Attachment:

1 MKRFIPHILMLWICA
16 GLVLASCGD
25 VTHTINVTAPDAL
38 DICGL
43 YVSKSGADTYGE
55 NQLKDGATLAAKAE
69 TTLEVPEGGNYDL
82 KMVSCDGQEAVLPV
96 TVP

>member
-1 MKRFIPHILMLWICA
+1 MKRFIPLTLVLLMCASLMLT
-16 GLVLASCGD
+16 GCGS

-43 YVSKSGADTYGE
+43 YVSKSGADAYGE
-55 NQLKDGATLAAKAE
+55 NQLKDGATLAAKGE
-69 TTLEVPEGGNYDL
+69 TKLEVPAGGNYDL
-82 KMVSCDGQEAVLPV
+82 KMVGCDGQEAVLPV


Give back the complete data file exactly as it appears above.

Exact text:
1 MKRFIPHILMLWICA
16 GLVLASCGD
25 VTHTINVTAPDAL
38 DICGL
43 YVSKSGADTYGE
55 NQLKDGATLAAKAE
69 TTLEVPEGGNYDL
82 KMVSCDGQEAVLPV
96 TVP

>member
-1 MKRFIPHILMLWICA
+1 MKRFIPLTLVLLMCASLMLT
-16 GLVLASCGD
+16 GCGS

-43 YVSKSGADTYGE
+43 YVSKSGADAYGE
-55 NQLKDGATLAAKAE
+55 NQLKDGATLAAKGE
-69 TTLEVPEGGNYDL
+69 TKLEVPAGGNYDL
-82 KMVSCDGQEAVLPV
+82 KMVGCDGQEAVLPV